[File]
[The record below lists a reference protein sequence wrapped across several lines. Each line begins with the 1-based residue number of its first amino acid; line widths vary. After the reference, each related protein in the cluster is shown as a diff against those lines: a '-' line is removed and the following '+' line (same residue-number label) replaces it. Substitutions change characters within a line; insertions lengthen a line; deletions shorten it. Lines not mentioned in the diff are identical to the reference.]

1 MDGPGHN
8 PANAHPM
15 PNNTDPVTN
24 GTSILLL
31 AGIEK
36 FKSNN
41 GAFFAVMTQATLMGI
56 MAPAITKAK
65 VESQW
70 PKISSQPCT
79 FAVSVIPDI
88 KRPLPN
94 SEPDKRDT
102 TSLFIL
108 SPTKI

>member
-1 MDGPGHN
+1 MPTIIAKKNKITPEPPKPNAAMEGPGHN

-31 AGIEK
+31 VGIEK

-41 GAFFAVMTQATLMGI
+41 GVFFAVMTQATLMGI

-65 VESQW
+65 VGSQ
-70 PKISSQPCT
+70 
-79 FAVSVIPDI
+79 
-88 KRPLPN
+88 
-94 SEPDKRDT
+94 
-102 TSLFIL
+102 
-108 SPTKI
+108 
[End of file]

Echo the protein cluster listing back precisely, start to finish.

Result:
[The record below lists a reference protein sequence wrapped across several lines. Each line begins with the 1-based residue number of its first amino acid; line widths vary. After the reference, each related protein in the cluster is shown as a diff against those lines: a '-' line is removed and the following '+' line (same residue-number label) replaces it. Substitutions change characters within a line; insertions lengthen a line; deletions shorten it. Lines not mentioned in the diff are identical to the reference.]

1 MDGPGHN
8 PANAHPM
15 PNNTDPVTN
24 GTSILLL
31 AGIEK
36 FKSNN
41 GAFFAVMTQATLMGI
56 MAPAITKAK
65 VESQW
70 PKISSQPCT
79 FAVSVIPDI
88 KRPLPN
94 SEPDKRDT
102 TSLFIL
108 SPTKI

>member
-1 MDGPGHN
+1 MPTIIAKKNKITPEPPKPNAAMEGPGHN

-31 AGIEK
+31 VGIEK

-41 GAFFAVMTQATLMGI
+41 GVFFAVMTQATLMGI

-65 VESQW
+65 VGSQ
-70 PKISSQPCT
+70 
-79 FAVSVIPDI
+79 
-88 KRPLPN
+88 
-94 SEPDKRDT
+94 
-102 TSLFIL
+102 
-108 SPTKI
+108 